“One problem [at the Breeders’ Cup] was the pre-race parade. I knew Pebbles would never get to the start in a fit state, so I had to think of an alternative,” he reflected in 2015 when announcing his retirement from the training ranks. “One morning on the track, I saw some beer wagons going down a tunnel under the grandstand and the track and surfacing near the turf course on the inside. On race day, I slipped the man on the gate $100, and we managed to get away with not parading. Pebbles went down the tunnel and came up at the start.”

Brittain also ended up with an unlikely ally in Come On The Blues, a gelding at his Newmarket yard who Pebbles had a great affinity for, and vice versa. The pair became inseparable, even flying out together to the USA.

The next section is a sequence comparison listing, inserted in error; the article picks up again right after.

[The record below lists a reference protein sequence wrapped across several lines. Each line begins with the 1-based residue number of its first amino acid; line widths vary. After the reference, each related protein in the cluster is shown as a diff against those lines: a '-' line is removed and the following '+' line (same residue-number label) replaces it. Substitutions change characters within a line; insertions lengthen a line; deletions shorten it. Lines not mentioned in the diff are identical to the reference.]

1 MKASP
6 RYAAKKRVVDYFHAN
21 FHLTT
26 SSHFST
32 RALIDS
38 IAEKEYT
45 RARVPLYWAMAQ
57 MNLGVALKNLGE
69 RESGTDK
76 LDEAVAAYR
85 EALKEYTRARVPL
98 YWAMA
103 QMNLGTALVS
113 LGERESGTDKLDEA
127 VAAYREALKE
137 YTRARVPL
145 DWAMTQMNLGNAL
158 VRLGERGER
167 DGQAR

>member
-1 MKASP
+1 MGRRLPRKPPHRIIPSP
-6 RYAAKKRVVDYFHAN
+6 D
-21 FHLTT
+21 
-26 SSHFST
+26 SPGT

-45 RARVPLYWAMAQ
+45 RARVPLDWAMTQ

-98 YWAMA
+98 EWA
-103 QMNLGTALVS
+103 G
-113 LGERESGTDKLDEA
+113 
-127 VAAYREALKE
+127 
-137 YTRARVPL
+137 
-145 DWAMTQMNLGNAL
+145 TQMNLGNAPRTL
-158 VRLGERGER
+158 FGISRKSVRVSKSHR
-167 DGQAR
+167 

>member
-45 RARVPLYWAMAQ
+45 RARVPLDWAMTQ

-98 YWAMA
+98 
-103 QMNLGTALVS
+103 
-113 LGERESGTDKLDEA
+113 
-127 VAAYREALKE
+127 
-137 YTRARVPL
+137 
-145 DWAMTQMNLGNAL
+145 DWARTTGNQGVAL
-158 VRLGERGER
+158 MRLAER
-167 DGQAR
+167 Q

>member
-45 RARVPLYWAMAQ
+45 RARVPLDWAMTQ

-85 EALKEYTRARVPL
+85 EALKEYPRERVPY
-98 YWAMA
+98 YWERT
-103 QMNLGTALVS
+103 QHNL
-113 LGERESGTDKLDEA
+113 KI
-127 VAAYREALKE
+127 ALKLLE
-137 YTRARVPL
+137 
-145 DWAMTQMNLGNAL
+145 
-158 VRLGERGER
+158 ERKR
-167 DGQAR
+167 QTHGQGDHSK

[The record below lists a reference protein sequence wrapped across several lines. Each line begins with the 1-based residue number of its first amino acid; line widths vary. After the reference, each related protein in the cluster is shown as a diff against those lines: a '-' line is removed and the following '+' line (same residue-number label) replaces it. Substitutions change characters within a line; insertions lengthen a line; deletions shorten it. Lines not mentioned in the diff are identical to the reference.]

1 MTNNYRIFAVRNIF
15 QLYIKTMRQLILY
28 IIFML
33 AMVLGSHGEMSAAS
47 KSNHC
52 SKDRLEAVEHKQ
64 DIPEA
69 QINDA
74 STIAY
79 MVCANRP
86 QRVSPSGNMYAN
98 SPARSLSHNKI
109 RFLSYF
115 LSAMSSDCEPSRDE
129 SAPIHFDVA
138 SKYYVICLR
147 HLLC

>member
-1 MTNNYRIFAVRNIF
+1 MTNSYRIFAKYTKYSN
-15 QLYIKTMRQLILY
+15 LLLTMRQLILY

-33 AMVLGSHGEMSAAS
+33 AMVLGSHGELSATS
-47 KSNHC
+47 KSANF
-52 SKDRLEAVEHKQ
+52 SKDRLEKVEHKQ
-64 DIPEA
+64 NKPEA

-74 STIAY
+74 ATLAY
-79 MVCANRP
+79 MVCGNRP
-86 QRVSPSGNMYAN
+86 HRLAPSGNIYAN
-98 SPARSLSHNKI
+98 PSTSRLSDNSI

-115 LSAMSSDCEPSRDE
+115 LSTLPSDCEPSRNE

Come On The Blues had played his part by the time the $2 million Breeders’ Cup race got under way. Anchored in rear on the rail for much of the way, from an unfavourably wide draw, Pebbles showed fantastic acceleration to sweep ahead in the straight under Pat Eddery before repelling the late challenge of globetrotting Strawberry Road.

The ferocious early pace set by Teleprompter, winner of the Arlington Million, laid the foundations for “England’s super filly”, as the commentator called her, to shatter the course record by more than a second. The other also-rans included Lashkari, the title holder, plus Greinton, a big hope for the home team, and a familiar foe in Palace Music. No British horse had ever scooped such a colossal prize – the winning purse was $900,000 (£630,000) – although Sheikh Mohammed, her owner, had paid $240,000 to add her to the line-up. It proved to be her final race.